Fifty-Seventh Congress, Session II.

From title page: The Statutes at Large of the United States of America, from December, 1901, to March, 1903, Concurrent Resolutions of the Two Houses of Congress, and Recent Treaties, Conventions, and Executive Proclamations.

From title page: Edited, Printed, and Published by Authority of Congress, under the Direction of the Secretary of State.
 
Document

 

Chap. 1012.—An Act to Regulate the Immigration of Aliens into the United States [excerpt]

     SEC. 38. That no person who disbelieves in or who is opposed to all organized government, or who is a member of or affiliated with any organization entertaining and teaching such disbelief in or opposition to all organized government, or who advocates or teaches the duty, necessity, or propriety of the unlawful assaulting or killing of any officer or officers, either of specific individuals or of officers generally, of the Government of the United States or of any other organized government, because of his or their official character, shall be permitted to enter the United States or any Territory or place subject to the jurisdiction thereof. This section shall be enforced by the Secretary of the Treasury under such rules and regulations as he shall prescribe.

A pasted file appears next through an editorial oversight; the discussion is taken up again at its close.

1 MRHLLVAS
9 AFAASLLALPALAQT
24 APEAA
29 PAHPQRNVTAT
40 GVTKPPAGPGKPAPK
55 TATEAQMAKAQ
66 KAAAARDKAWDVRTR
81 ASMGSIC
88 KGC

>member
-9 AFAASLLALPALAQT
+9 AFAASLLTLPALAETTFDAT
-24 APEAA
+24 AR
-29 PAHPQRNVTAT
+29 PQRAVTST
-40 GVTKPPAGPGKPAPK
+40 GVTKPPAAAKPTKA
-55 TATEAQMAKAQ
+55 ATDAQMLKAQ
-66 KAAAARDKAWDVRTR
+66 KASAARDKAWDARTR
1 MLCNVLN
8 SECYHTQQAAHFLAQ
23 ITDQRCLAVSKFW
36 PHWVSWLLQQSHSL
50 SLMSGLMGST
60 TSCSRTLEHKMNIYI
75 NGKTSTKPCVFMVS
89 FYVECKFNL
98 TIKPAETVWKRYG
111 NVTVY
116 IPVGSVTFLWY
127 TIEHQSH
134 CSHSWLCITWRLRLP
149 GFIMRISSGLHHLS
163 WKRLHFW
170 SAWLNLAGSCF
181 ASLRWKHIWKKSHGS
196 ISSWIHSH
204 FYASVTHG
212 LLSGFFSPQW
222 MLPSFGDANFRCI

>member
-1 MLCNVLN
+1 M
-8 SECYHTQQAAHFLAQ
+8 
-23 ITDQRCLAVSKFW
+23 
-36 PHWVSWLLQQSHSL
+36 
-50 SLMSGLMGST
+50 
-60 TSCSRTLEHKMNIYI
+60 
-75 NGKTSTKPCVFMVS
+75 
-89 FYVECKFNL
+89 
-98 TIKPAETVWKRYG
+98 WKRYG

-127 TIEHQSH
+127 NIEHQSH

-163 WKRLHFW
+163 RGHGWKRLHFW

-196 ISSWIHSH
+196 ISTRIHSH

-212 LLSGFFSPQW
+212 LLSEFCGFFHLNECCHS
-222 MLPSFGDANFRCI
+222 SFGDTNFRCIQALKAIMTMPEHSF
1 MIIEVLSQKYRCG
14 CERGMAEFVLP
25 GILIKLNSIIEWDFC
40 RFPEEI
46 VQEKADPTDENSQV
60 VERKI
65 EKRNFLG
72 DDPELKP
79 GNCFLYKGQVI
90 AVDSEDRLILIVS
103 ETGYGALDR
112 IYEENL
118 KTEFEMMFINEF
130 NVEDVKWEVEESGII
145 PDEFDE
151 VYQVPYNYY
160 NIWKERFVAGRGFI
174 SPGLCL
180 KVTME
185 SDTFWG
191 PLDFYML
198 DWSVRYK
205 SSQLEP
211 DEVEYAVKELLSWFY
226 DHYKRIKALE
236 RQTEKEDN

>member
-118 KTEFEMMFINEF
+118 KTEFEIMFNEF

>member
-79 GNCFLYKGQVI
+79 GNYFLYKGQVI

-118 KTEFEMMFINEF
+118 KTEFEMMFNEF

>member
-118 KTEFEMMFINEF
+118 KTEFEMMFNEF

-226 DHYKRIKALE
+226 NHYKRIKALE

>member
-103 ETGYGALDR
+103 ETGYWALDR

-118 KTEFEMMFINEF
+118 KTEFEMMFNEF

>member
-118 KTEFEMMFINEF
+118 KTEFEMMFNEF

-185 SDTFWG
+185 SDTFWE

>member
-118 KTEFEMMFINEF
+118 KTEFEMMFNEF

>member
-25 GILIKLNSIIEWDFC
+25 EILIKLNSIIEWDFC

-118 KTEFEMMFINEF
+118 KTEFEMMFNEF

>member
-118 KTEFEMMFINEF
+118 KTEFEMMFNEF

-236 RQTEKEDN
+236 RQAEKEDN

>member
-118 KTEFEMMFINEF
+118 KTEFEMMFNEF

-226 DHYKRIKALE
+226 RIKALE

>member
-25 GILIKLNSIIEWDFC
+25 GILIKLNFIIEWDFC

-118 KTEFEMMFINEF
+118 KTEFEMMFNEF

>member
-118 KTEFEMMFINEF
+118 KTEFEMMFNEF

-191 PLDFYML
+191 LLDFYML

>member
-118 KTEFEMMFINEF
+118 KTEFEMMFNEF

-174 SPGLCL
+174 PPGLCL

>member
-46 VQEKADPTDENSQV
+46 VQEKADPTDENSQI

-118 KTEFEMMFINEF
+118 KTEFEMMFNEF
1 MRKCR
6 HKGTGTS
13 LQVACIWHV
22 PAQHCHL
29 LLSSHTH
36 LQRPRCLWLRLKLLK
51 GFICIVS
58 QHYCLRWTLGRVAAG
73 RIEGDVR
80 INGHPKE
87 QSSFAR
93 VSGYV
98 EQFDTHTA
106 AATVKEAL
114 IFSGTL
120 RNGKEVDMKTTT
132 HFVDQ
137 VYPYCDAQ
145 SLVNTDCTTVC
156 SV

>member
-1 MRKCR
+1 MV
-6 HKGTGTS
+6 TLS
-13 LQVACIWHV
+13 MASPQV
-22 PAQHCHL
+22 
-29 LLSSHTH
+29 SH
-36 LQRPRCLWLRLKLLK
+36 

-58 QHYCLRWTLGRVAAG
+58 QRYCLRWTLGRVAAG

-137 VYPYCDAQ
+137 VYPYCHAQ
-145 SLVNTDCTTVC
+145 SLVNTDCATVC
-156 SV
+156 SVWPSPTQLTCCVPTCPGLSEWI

That any person who knowingly aids or assists any such person to enter the United States or any Territory or place subject to the jurisdiction thereof, or who connives or conspires with any person or persons to allow, procure, or permit any such person to enter therein, except pursuant to such rules and regulations made by the Secretary of the Treasury, shall be fined not more than five thousand dollars, or imprisoned for not less than one nor more than five years, or both. [1221][1222]